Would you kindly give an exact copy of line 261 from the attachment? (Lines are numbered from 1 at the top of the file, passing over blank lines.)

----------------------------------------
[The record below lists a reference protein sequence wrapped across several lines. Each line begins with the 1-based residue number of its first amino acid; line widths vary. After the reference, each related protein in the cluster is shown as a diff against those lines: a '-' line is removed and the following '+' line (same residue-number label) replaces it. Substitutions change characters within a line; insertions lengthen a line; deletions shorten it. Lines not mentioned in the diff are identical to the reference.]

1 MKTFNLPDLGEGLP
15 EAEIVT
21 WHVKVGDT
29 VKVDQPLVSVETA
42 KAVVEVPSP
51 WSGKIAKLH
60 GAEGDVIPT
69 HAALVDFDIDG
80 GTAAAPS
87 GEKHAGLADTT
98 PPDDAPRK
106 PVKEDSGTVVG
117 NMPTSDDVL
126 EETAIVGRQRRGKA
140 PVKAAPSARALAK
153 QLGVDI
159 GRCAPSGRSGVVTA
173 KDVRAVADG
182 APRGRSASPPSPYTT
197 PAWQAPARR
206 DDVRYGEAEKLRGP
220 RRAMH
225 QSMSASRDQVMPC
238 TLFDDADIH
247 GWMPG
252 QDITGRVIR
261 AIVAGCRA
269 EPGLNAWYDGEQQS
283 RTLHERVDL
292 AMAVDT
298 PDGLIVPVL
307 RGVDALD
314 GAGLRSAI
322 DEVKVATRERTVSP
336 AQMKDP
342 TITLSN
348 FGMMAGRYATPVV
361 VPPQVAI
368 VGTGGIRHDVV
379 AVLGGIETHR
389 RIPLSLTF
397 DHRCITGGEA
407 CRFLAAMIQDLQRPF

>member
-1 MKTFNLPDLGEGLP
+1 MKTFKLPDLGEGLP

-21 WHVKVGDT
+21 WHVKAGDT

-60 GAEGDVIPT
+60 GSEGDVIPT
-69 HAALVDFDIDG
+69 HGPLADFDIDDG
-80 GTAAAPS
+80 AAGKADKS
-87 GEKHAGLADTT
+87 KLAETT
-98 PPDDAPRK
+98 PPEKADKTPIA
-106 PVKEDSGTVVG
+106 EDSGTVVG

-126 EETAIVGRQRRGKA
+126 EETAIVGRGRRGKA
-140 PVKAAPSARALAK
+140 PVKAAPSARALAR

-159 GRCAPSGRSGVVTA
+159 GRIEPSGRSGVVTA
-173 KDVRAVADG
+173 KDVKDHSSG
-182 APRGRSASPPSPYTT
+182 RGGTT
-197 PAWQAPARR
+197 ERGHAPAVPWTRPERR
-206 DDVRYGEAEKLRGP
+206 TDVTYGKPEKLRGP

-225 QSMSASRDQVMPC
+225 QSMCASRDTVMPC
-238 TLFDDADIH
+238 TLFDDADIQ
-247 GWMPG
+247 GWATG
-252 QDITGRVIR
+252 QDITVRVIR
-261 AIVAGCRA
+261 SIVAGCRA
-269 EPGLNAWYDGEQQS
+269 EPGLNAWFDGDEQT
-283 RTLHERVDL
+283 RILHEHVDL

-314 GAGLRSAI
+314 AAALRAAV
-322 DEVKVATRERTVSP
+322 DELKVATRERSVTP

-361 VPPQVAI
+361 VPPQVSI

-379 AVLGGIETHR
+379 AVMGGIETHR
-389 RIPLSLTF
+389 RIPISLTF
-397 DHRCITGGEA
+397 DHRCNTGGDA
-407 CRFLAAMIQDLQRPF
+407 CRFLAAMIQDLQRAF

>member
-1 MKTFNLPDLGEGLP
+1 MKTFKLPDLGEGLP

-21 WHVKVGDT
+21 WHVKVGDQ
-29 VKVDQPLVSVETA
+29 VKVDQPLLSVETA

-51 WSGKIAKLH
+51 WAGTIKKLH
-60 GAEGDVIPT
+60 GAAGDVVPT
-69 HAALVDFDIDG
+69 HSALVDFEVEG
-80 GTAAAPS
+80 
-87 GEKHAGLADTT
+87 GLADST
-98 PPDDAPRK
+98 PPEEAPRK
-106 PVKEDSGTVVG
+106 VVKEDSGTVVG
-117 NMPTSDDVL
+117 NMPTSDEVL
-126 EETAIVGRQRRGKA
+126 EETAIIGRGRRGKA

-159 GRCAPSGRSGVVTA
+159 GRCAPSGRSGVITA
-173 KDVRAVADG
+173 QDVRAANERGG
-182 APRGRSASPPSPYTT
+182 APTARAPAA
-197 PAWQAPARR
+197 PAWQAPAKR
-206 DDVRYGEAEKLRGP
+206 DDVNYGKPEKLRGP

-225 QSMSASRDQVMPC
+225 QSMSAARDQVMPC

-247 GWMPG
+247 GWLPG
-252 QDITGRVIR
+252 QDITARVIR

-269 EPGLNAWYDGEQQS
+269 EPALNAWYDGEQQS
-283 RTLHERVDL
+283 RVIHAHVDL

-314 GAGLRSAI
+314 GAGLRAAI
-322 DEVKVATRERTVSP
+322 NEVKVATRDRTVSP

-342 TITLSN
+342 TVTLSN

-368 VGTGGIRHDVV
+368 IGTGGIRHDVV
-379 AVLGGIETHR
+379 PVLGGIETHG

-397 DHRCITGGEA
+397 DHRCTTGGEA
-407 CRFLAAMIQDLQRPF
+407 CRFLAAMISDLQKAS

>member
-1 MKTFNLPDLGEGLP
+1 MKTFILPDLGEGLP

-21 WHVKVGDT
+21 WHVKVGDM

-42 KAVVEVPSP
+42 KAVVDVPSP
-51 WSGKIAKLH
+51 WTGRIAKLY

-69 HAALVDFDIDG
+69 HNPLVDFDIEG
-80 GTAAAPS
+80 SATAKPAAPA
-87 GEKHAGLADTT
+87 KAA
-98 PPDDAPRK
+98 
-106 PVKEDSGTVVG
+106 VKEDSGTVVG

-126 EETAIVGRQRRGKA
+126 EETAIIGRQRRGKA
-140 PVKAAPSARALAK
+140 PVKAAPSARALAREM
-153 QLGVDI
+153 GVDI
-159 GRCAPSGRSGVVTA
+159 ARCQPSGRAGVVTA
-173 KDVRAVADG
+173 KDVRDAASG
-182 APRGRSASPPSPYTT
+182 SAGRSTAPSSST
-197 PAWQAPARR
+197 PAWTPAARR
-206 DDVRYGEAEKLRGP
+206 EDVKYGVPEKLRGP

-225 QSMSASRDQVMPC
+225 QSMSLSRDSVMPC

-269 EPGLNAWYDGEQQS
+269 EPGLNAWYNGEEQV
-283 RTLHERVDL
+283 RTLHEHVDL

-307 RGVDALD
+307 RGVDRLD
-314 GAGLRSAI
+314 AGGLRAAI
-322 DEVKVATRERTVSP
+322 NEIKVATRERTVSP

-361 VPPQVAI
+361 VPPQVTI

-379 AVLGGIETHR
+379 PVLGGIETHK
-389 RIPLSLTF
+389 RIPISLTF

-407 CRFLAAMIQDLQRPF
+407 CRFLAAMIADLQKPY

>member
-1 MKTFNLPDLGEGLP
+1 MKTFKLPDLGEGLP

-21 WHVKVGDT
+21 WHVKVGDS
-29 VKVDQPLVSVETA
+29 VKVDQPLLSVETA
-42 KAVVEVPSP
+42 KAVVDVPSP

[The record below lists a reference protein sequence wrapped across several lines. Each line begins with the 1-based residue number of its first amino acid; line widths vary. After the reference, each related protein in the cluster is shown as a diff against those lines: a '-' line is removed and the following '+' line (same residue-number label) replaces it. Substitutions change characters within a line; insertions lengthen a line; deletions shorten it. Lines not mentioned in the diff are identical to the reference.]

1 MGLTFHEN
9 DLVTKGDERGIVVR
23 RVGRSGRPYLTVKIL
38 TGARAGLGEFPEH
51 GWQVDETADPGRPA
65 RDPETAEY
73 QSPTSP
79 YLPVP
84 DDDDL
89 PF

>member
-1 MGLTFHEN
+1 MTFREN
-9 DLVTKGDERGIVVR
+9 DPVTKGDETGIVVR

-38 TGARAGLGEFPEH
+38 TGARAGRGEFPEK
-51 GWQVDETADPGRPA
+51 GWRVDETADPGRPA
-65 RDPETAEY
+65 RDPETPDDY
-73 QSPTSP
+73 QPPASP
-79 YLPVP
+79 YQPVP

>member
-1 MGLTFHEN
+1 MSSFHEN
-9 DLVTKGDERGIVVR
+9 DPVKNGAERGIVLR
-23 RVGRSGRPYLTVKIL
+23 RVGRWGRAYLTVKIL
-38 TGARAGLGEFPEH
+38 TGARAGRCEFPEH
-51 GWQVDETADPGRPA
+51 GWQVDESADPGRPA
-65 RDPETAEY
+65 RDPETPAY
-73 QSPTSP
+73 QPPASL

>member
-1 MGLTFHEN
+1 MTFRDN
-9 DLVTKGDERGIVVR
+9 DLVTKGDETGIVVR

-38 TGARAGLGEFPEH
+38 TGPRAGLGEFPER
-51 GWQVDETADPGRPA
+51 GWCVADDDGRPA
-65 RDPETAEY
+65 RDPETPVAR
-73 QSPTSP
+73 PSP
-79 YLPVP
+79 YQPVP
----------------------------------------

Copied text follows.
+38 TGARAGRCEFPEH